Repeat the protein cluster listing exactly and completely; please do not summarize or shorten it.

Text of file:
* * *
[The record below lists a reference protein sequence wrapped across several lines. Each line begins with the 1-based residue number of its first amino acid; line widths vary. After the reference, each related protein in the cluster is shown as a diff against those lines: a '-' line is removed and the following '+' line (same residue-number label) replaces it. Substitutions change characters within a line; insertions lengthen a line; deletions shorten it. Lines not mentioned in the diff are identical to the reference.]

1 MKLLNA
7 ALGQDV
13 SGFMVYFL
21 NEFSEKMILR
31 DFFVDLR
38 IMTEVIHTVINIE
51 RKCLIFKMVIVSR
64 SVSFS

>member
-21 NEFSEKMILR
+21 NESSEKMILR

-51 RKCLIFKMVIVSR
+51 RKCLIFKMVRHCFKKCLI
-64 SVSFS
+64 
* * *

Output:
[The record below lists a reference protein sequence wrapped across several lines. Each line begins with the 1-based residue number of its first amino acid; line widths vary. After the reference, each related protein in the cluster is shown as a diff against those lines: a '-' line is removed and the following '+' line (same residue-number label) replaces it. Substitutions change characters within a line; insertions lengthen a line; deletions shorten it. Lines not mentioned in the diff are identical to the reference.]

1 MKLLNA
7 ALGQDV
13 SGFMVYFL
21 NEFSEKMILR
31 DFFVDLR
38 IMTEVIHTVINIE
51 RKCLIFKMVIVSR
64 SVSFS

>member
-21 NEFSEKMILR
+21 NESSEKMILR

-51 RKCLIFKMVIVSR
+51 RKCLIFKMVRHCFKKCLI
-64 SVSFS
+64 